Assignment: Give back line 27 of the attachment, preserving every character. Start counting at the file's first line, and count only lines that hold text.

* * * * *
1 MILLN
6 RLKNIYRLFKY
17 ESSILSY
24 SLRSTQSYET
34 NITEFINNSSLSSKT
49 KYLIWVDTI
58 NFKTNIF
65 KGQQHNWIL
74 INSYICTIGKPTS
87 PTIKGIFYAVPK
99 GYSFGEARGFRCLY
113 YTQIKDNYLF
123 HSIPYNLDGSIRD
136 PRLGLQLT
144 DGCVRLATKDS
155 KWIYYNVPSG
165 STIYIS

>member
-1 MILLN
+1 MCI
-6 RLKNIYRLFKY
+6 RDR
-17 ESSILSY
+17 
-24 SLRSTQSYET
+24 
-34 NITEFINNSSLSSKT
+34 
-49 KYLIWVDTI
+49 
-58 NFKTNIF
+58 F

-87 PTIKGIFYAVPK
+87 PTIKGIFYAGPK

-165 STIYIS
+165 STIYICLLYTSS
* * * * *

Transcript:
-34 NITEFINNSSLSSKT